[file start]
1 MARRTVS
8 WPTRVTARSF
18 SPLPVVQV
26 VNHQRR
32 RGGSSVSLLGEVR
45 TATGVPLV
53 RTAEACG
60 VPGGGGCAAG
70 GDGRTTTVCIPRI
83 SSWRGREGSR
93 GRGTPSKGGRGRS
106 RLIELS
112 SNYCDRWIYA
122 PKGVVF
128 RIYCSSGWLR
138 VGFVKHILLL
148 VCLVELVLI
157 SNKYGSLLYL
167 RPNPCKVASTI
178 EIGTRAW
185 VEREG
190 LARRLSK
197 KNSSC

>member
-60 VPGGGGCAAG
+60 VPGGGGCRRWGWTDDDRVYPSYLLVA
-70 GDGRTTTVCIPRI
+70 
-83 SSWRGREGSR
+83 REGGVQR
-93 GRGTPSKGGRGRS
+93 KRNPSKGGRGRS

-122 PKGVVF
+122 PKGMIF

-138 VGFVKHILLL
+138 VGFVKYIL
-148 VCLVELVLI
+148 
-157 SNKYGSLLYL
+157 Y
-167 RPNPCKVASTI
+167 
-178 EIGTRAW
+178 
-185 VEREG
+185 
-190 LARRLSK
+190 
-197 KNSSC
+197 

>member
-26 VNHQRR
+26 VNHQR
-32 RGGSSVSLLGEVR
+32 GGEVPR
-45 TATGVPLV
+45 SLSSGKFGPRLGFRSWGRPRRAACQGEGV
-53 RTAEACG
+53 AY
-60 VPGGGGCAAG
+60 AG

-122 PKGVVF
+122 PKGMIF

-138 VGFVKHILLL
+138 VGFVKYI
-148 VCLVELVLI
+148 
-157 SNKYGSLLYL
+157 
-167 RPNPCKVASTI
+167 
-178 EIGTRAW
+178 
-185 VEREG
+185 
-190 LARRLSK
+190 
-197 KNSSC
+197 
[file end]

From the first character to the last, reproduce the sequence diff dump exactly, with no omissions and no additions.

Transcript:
1 MARRTVS
8 WPTRVTARSF
18 SPLPVVQV
26 VNHQRR
32 RGGSSVSLLGEVR
45 TATGVPLV
53 RTAEACG
60 VPGGGGCAAG
70 GDGRTTTVCIPRI
83 SSWRGREGSR
93 GRGTPSKGGRGRS
106 RLIELS
112 SNYCDRWIYA
122 PKGVVF
128 RIYCSSGWLR
138 VGFVKHILLL
148 VCLVELVLI
157 SNKYGSLLYL
167 RPNPCKVASTI
178 EIGTRAW
185 VEREG
190 LARRLSK
197 KNSSC

>member
-60 VPGGGGCAAG
+60 VPGGGGCRRWGWTDDDRVYPSYLLVA
-70 GDGRTTTVCIPRI
+70 
-83 SSWRGREGSR
+83 REGGVQR
-93 GRGTPSKGGRGRS
+93 KRNPSKGGRGRS

-122 PKGVVF
+122 PKGMIF

-138 VGFVKHILLL
+138 VGFVKYIL
-148 VCLVELVLI
+148 
-157 SNKYGSLLYL
+157 Y
-167 RPNPCKVASTI
+167 
-178 EIGTRAW
+178 
-185 VEREG
+185 
-190 LARRLSK
+190 
-197 KNSSC
+197 

>member
-26 VNHQRR
+26 VNHQR
-32 RGGSSVSLLGEVR
+32 GGEVPR
-45 TATGVPLV
+45 SLSSGKFGPRLGFRSWGRPRRAACQGEGV
-53 RTAEACG
+53 AY
-60 VPGGGGCAAG
+60 AG

-122 PKGVVF
+122 PKGMIF

-138 VGFVKHILLL
+138 VGFVKYI
-148 VCLVELVLI
+148 
-157 SNKYGSLLYL
+157 
-167 RPNPCKVASTI
+167 
-178 EIGTRAW
+178 
-185 VEREG
+185 
-190 LARRLSK
+190 
-197 KNSSC
+197 